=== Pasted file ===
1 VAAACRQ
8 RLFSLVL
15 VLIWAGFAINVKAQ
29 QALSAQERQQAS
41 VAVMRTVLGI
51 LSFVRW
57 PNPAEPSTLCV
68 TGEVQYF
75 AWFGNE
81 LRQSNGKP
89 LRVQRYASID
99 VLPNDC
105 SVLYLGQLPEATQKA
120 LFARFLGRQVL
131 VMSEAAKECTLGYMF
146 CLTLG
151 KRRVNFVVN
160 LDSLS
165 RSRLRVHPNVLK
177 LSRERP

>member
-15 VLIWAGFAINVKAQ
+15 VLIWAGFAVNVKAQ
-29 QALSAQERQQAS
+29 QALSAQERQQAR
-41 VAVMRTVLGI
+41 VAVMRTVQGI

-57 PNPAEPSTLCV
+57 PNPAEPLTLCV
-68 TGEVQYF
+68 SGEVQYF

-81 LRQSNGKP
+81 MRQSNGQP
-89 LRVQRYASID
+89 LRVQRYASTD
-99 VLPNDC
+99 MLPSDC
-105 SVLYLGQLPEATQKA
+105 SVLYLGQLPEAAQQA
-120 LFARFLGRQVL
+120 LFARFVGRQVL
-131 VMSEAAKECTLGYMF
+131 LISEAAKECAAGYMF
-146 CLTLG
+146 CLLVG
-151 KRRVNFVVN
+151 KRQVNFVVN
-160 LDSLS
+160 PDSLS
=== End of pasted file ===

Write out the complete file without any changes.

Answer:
1 VAAACRQ
8 RLFSLVL
15 VLIWAGFAINVKAQ
29 QALSAQERQQAS
41 VAVMRTVLGI
51 LSFVRW
57 PNPAEPSTLCV
68 TGEVQYF
75 AWFGNE
81 LRQSNGKP
89 LRVQRYASID
99 VLPNDC
105 SVLYLGQLPEATQKA
120 LFARFLGRQVL
131 VMSEAAKECTLGYMF
146 CLTLG
151 KRRVNFVVN
160 LDSLS
165 RSRLRVHPNVLK
177 LSRERP

>member
-15 VLIWAGFAINVKAQ
+15 VLIWAGFAVNVKAQ
-29 QALSAQERQQAS
+29 QALSAQERQQAR
-41 VAVMRTVLGI
+41 VAVMRTVQGI

-57 PNPAEPSTLCV
+57 PNPAEPLTLCV
-68 TGEVQYF
+68 SGEVQYF

-81 LRQSNGKP
+81 MRQSNGQP
-89 LRVQRYASID
+89 LRVQRYASTD
-99 VLPNDC
+99 MLPSDC
-105 SVLYLGQLPEATQKA
+105 SVLYLGQLPEAAQQA
-120 LFARFLGRQVL
+120 LFARFVGRQVL
-131 VMSEAAKECTLGYMF
+131 LISEAAKECAAGYMF
-146 CLTLG
+146 CLLVG
-151 KRRVNFVVN
+151 KRQVNFVVN
-160 LDSLS
+160 PDSLS